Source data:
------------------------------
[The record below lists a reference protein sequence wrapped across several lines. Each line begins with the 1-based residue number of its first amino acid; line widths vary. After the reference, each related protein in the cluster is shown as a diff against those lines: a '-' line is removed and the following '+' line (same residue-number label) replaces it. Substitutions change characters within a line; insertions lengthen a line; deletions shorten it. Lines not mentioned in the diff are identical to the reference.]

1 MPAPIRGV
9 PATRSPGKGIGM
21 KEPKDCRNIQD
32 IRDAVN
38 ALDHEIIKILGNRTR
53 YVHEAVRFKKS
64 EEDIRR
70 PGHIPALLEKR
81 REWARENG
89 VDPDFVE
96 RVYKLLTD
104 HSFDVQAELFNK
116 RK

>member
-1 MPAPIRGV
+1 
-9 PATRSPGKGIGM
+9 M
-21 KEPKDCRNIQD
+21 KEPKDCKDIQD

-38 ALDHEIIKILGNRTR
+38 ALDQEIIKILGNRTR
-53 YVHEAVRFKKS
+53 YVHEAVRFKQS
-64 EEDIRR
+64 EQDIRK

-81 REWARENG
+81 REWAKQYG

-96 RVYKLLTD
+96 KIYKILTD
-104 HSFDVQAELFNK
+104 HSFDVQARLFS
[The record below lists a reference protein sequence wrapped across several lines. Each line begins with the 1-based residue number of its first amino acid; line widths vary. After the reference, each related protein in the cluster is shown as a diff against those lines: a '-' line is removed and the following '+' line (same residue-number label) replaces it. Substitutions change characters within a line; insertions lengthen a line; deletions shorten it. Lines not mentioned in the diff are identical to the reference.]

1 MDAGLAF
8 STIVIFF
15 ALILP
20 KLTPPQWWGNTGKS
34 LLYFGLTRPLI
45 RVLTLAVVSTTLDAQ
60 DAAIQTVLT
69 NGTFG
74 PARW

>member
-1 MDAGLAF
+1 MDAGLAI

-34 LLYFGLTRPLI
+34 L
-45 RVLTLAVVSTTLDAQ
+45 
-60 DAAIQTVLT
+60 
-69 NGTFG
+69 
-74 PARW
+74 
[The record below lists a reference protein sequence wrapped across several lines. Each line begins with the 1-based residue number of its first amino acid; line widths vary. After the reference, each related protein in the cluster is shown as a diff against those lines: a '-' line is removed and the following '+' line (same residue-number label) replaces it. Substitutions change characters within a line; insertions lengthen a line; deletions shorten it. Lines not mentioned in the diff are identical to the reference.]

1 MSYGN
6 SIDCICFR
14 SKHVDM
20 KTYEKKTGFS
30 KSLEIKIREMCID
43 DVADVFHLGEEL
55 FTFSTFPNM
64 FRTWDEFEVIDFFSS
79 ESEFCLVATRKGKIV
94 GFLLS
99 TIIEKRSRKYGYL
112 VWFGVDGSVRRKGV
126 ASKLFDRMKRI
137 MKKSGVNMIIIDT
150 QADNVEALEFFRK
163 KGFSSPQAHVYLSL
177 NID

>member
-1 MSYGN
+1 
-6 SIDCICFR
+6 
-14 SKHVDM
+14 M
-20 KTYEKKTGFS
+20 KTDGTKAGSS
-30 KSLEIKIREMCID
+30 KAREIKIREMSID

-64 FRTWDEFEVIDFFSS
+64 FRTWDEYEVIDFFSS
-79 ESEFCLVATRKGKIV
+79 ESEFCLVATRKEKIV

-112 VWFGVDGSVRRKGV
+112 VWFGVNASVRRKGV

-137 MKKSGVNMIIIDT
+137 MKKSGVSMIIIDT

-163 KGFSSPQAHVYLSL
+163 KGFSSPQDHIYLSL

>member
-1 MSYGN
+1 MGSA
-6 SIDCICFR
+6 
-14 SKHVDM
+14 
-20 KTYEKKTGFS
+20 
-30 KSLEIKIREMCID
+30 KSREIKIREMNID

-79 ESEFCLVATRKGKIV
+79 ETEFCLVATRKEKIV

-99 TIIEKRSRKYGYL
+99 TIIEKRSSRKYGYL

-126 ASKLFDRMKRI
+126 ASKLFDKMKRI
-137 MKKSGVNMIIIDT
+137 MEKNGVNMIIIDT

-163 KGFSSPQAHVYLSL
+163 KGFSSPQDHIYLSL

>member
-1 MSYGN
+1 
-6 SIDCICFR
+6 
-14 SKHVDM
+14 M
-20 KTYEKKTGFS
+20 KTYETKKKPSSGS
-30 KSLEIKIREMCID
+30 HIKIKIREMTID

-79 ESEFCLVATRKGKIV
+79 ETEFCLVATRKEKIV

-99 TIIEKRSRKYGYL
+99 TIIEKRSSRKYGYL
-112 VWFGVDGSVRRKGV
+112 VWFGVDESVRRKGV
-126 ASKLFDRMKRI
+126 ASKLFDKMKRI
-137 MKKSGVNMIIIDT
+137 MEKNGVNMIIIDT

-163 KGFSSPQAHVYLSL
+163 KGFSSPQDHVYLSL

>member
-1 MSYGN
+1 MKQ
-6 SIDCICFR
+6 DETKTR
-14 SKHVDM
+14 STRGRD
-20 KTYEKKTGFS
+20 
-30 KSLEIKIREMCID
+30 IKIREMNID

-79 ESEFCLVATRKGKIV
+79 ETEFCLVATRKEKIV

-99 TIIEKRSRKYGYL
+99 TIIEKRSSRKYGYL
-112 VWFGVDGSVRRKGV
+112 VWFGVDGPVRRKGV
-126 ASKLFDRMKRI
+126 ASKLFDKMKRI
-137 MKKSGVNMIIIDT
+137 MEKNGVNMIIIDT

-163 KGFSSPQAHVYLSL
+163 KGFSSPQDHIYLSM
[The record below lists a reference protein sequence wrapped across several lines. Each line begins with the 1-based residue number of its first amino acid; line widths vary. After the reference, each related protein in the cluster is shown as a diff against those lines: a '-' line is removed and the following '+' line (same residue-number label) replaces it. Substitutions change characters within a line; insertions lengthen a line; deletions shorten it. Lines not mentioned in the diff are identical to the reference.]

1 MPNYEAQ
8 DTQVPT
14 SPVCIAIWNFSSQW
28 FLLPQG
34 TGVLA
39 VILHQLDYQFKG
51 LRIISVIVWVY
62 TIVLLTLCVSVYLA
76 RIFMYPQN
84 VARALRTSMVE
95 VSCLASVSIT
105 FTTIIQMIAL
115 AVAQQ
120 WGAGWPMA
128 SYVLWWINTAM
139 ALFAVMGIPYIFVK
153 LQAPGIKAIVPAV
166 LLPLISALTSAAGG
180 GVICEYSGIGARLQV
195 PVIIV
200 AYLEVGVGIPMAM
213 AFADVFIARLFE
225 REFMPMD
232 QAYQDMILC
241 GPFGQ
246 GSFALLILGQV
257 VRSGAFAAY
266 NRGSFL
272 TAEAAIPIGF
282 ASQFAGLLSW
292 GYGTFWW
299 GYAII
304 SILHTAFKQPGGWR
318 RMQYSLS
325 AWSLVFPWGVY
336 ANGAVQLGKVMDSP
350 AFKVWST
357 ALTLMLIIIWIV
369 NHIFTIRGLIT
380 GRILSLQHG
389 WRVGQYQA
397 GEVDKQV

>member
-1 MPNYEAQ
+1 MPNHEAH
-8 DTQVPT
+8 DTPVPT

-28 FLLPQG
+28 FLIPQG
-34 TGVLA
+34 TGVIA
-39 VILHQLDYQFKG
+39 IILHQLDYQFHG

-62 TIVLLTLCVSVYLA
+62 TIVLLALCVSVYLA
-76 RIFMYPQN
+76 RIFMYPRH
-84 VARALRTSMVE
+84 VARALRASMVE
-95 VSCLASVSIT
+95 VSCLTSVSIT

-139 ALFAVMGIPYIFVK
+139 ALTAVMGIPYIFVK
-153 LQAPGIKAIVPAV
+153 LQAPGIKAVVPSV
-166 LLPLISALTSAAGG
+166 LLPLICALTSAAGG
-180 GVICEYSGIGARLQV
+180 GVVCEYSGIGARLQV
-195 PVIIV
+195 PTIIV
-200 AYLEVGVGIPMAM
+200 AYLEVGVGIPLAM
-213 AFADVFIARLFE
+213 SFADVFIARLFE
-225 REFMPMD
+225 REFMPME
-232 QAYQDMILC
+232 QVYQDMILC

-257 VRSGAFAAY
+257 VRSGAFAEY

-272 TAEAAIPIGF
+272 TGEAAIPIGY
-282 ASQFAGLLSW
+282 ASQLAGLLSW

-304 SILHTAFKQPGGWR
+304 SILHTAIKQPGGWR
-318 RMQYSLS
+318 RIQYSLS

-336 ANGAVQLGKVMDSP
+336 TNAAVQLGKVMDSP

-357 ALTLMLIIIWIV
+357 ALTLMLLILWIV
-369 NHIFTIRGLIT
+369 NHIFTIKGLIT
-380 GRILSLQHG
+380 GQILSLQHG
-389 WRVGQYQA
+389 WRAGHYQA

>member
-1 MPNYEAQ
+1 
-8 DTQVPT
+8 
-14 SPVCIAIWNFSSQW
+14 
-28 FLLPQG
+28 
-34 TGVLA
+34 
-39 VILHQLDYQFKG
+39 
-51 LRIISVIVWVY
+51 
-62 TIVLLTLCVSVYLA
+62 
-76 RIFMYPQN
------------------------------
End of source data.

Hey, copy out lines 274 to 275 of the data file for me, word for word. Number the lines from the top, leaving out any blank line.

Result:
-39 VILHQLDYQFKG
+39 